If you do have to make your own backups, then there are a number of options depending on the amount of information to be saved and the length of time for which it may need to be kept. Tapes, high-capacity removable disks and writeable CD or DVD-ROMs are all available for most desktop machines. Good quality media should always be used. If you have sufficient bandwidth then, rather than physical media, you can encrypt the result of your backup and store the resulting file on a cloud service. Catalogue and store the media in a safe, ordered fashion so the correct one(s) can be found when required. If sensitive information is being backed up, ensure that the backups are stored as securely as the originals. To ensure information remains available after a physical incident such as a theft, fire or flood, consider keeping a copy in a different, but still secure, location. Make sure backups are taken at appropriate times to give the best chance of preserving information: backups taken at the end of a working session give better protection than those taken at the start.

For ransomware protection in particular (and also helpful for other purposes) it is good practice to ensure that one backup is always “off-line” so that errors and malicious acts are not automatically replicated onto it. NCSC-UK have a helpful article. Consider how the integrity of your backup and restoration processes will be affected by a persistent compromise of your infrastructure. A sophisticated attacker may be able to tamper with your backups and authentication systems over several months before their intrusion is noticed. To ensure information remains available after a physical incident such as a theft, fire or flood, consider processes that ensure a copy is always kept in a different, but still secure, location.

Whether you make your own backups or subscribe to a central service, they will be of little use if you cannot recover files quickly when needed. It is much easier to learn how to retrieve files calmly, before it becomes a matter of vital importance. Document how to recover files for each of the four purposes, ensure that more than one person is familiar with doing this, practice regularly following an agreed schedule, and keep a record of when (and who) has done this. To get more of a “real-world” experience, use of backups should also be included in exercises. This can reveal dependencies on people, systems or data before they become critical: for example if the recovery instructions are on the filesystem that needs to be recovered!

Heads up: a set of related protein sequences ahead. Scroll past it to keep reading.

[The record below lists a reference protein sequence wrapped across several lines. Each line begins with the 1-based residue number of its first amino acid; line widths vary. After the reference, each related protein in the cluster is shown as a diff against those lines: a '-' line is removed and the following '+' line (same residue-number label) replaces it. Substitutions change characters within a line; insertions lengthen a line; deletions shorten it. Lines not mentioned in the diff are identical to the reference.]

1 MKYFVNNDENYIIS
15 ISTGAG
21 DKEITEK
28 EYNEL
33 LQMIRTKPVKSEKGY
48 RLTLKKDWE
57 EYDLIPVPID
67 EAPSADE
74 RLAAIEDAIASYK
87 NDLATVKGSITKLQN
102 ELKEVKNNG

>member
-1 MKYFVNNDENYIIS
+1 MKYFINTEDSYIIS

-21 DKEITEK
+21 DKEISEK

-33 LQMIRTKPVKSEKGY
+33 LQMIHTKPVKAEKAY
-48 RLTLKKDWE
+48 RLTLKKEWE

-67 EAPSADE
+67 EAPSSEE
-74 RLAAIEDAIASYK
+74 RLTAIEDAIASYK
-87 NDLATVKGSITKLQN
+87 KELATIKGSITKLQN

Legal Issues

The law makes significant distinctions between archives and backups. For most organisations, keeping archives is a legal requirement, keeping backups may not be. If a request is made under the Freedom of Information Act or Freedom of Information (Scotland) Act then the organisation will be expected to search for the information in its archives and storage but, at least according to the Information Commissioner’s guidance, perhaps not its backups. An Information Tribunal case indicates that a fixed policy and practice of reusing (i.e. overwriting) backup tapes should support an argument that they are not being used as off-line storage. Being clear which information needs to be kept and which does not, and implementing appropriate processes and technology, can save a lot of time and effort.


These eight steps can help you make effective use of backups:

  • be clear about their purpose and choose a format and content appropriate to that;
  • join a central backup/archive service if you can and always use it;
  • if a central service is not appropriate, plan your own backups;
  • get enough suitable media;
  • leave time to backup at the end of a session;
  • check the backup has worked;
  • label media and store them safely and securely;
  • document your recovery processes and practise them before they become critical.